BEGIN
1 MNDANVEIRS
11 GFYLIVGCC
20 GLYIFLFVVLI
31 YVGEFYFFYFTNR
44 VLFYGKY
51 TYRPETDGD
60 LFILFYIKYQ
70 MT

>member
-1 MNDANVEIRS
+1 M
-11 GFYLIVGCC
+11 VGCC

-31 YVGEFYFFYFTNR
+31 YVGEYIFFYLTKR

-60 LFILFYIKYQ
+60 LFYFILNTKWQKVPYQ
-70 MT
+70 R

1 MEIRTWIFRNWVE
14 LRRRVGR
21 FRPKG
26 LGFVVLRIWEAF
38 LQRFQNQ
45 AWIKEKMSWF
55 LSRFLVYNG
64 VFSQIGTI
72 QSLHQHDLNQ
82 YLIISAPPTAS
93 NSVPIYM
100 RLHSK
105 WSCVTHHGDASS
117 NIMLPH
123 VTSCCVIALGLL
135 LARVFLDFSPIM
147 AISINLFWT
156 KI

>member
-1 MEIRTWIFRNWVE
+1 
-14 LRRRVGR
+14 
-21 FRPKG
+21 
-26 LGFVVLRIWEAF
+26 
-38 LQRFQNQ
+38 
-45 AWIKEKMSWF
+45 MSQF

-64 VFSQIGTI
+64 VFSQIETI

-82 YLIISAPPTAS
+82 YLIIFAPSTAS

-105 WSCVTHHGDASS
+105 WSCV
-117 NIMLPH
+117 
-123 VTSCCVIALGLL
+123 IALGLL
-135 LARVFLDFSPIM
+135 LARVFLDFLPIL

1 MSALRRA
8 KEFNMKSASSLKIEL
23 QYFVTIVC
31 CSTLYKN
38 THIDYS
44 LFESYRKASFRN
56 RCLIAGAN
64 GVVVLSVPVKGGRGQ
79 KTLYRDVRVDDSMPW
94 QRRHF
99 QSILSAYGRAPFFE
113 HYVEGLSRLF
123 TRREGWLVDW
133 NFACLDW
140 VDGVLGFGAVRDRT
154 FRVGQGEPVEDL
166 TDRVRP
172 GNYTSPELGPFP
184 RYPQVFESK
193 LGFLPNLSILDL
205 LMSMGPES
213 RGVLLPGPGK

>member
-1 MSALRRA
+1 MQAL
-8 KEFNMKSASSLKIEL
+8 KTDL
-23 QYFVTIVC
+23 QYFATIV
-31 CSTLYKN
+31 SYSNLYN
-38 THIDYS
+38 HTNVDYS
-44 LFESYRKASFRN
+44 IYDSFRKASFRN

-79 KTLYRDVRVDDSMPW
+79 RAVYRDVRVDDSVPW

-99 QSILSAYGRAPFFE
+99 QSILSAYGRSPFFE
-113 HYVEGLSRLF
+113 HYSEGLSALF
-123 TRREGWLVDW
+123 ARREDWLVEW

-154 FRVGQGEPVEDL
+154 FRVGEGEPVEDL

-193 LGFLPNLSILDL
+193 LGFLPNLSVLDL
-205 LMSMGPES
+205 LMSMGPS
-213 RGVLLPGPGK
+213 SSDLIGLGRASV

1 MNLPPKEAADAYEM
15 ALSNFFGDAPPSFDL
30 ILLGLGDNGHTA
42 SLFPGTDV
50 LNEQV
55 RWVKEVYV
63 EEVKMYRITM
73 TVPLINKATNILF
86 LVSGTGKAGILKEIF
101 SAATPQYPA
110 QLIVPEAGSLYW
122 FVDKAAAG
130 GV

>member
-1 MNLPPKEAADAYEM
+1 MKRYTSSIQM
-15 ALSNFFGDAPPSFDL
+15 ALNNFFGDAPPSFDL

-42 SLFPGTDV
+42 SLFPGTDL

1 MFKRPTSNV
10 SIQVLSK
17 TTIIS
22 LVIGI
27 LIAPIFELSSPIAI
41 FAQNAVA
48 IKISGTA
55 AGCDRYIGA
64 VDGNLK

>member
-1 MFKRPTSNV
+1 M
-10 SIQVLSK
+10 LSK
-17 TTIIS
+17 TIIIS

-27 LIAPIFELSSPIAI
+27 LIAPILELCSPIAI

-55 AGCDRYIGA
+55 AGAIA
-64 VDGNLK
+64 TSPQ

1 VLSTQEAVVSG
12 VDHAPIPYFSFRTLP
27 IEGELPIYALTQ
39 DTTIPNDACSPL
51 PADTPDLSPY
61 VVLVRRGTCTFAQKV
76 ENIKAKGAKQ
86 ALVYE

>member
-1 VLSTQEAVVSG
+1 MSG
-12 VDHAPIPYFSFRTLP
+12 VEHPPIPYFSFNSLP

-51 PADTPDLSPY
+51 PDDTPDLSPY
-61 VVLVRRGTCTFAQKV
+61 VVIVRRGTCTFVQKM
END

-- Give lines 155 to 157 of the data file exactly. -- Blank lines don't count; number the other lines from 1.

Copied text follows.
+64 TSPQ

1 VLSTQEAVVSG
12 VDHAPIPYFSFRTLP